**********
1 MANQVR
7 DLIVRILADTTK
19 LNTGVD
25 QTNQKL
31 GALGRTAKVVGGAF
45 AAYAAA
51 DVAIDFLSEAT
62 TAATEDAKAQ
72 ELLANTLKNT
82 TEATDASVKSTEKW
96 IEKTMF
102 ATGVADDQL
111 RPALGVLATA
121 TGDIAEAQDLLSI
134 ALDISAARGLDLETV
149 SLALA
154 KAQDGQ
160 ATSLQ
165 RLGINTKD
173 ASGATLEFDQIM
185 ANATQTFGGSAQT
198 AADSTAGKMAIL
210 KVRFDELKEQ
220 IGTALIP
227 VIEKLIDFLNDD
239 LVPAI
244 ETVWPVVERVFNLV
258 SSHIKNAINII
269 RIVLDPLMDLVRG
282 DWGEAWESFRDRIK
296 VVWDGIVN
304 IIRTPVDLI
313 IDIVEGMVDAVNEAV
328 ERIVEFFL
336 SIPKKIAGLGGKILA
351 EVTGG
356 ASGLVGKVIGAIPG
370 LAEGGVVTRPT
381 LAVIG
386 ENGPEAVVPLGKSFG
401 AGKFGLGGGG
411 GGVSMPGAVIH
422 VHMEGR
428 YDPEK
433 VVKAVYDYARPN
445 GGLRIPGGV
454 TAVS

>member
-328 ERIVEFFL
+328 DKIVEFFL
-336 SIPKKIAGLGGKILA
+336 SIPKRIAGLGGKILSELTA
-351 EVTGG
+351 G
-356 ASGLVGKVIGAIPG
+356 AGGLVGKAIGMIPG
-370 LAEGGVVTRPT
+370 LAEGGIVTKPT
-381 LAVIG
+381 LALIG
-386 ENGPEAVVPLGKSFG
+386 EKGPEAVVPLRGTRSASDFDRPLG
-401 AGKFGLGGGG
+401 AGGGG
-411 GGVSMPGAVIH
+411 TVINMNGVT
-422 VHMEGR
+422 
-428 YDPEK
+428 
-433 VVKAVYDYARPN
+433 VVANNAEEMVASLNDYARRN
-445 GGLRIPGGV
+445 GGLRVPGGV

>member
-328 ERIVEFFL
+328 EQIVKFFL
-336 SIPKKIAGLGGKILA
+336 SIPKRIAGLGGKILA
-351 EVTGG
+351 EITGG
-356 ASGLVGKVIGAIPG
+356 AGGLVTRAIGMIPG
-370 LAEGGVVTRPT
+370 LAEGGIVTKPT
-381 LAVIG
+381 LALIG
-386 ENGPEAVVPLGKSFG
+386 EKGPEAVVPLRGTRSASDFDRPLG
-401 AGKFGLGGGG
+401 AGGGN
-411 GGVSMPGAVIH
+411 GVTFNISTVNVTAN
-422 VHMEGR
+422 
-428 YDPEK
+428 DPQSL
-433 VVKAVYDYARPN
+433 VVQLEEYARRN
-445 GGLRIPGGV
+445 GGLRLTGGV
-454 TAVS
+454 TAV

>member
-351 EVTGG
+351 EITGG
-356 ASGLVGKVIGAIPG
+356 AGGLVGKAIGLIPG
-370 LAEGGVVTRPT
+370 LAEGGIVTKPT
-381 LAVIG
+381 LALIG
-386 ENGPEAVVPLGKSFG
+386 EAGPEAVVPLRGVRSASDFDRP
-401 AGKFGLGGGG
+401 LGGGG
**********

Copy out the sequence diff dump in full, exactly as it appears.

1 MANQVR
7 DLIVRILADTTK
19 LNTGVD
25 QTNQKL
31 GALGRTAKVVGGAF
45 AAYAAA
51 DVAIDFLSEAT
62 TAATEDAKAQ
72 ELLANTLKNT
82 TEATDASVKSTEKW
96 IEKTMF
102 ATGVADDQL
111 RPALGVLATA
121 TGDIAEAQDLLSI
134 ALDISAARGLDLETV
149 SLALA
154 KAQDGQ
160 ATSLQ
165 RLGINTKD
173 ASGATLEFDQIM
185 ANATQTFGGSAQT
198 AADSTAGKMAIL
210 KVRFDELKEQ
220 IGTALIP
227 VIEKLIDFLNDD
239 LVPAI
244 ETVWPVVERVFNLV
258 SSHIKNAINII
269 RIVLDPLMDLVRG
282 DWGEAWESFRDRIK
296 VVWDGIVN
304 IIRTPVDLI
313 IDIVEGMVDAVNEAV
328 ERIVEFFL
336 SIPKKIAGLGGKILA
351 EVTGG
356 ASGLVGKVIGAIPG
370 LAEGGVVTRPT
381 LAVIG
386 ENGPEAVVPLGKSFG
401 AGKFGLGGGG
411 GGVSMPGAVIH
422 VHMEGR
428 YDPEK
433 VVKAVYDYARPN
445 GGLRIPGGV
454 TAVS

>member
-328 ERIVEFFL
+328 DKIVEFFL
-336 SIPKKIAGLGGKILA
+336 SIPKRIAGLGGKILSELTA
-351 EVTGG
+351 G
-356 ASGLVGKVIGAIPG
+356 AGGLVGKAIGMIPG
-370 LAEGGVVTRPT
+370 LAEGGIVTKPT
-381 LAVIG
+381 LALIG
-386 ENGPEAVVPLGKSFG
+386 EKGPEAVVPLRGTRSASDFDRPLG
-401 AGKFGLGGGG
+401 AGGGG
-411 GGVSMPGAVIH
+411 TVINMNGVT
-422 VHMEGR
+422 
-428 YDPEK
+428 
-433 VVKAVYDYARPN
+433 VVANNAEEMVASLNDYARRN
-445 GGLRIPGGV
+445 GGLRVPGGV

>member
-328 ERIVEFFL
+328 EQIVKFFL
-336 SIPKKIAGLGGKILA
+336 SIPKRIAGLGGKILA
-351 EVTGG
+351 EITGG
-356 ASGLVGKVIGAIPG
+356 AGGLVTRAIGMIPG
-370 LAEGGVVTRPT
+370 LAEGGIVTKPT
-381 LAVIG
+381 LALIG
-386 ENGPEAVVPLGKSFG
+386 EKGPEAVVPLRGTRSASDFDRPLG
-401 AGKFGLGGGG
+401 AGGGN
-411 GGVSMPGAVIH
+411 GVTFNISTVNVTAN
-422 VHMEGR
+422 
-428 YDPEK
+428 DPQSL
-433 VVKAVYDYARPN
+433 VVQLEEYARRN
-445 GGLRIPGGV
+445 GGLRLTGGV
-454 TAVS
+454 TAV

>member
-351 EVTGG
+351 EITGG
-356 ASGLVGKVIGAIPG
+356 AGGLVGKAIGLIPG
-370 LAEGGVVTRPT
+370 LAEGGIVTKPT
-381 LAVIG
+381 LALIG
-386 ENGPEAVVPLGKSFG
+386 EAGPEAVVPLRGVRSASDFDRP
-401 AGKFGLGGGG
+401 LGGGG